“The gangsters running these places are reputed to be paying millions of dollars a year in bribes, so it’s essential that there be thorough, independent investigations of the claims of the victims,” Brosowski says.

Blue Dragon to date has rescued 1,486 people from trafficking. Brosowski says that pressure on Cambodian authorities from neighboring countries has resulted in some action to raid the compounds and make arrests. There has been a recent spate of raids on compounds in Sihanoukville, a major center of scam compounds.  But there has yet to be a prosecution for running a scam compound in Cambodia. The country “must step up to do much, much more. Going slowly on this issue as they have done gives the traffickers opportunity to relocate,” for example to Myanmar, Brosowski says.

A combination of factors lies behind Cambodian denials, says Mina Chiang, founder of the U.K.-based Humanity Research Consultancy which seeks to end modern slavery. The denials, she says, are “perfectly normal,” given that some compounds are supported by government officials, military generals, and some police officials. “Nobody wants to admit that. It’s the reality.”

The desire to cover up the problem, she says, is complicated by a genuine belief among some in Cambodian law enforcement that the existence of signed work contracts excludes the possibility of slavery. The problem is not unique to Cambodia. Outside Cambodia, a lot of countries still don’t understand the reality of trafficking for cyber-crimes, and tend to equate it with abduction. Many developing countries, Chiang says, haven’t fully grasped that slavery can result from an apparently legal work contract.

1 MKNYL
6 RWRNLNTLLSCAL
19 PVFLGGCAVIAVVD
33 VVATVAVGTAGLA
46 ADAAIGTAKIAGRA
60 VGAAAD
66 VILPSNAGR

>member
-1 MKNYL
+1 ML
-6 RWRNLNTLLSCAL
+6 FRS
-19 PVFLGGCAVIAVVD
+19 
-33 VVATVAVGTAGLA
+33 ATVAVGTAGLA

Developed countries also need to address the issue. Nobody gets on a plane to Southeast Asia on the strength of an online job advert. Local traffickers in the countries of origin of the victims, Chiang stresses, are always needed.  The U.K. is among countries which have had difficulty in facing up to trafficking taking place on their territory, she adds.

The U.K. has hardly covered itself in glory in tackling modern slavery as a whole. The government left the post of anti-slavery commissioner to lie vacant for 18 months before appointing Eleanor Lyons in October 2023. Lyons, critics argue, has experience as a political adviser to former prime minister Boris Johnson, and has worked in public relations, but has no previous experience of modern slavery.

“Crime happens everywhere,” Chiang says. “There’s nothing wrong with admitting it. The whole world is still gradually learning.”

Foreign governments for now are on their own in trying to protect their nationals from Cambodia’s scam compounds. An unnamed NGO told UNODC that in Cambodia, “the police will go to the compound, ask permission. They feel like they don’t have any jurisdiction there. They ask for permission to be there, and give the list of victims’ names. The guards will look only for those names. And the police wait outside.”

Brosowski at Blue Dragon is hopeful that this crisis in trafficking may soon reach a peak. If that happens, he says, it will be “not because of the actions of Cambodian law enforcement, but because people across the region have become extremely wary of work opportunities in Cambodia.”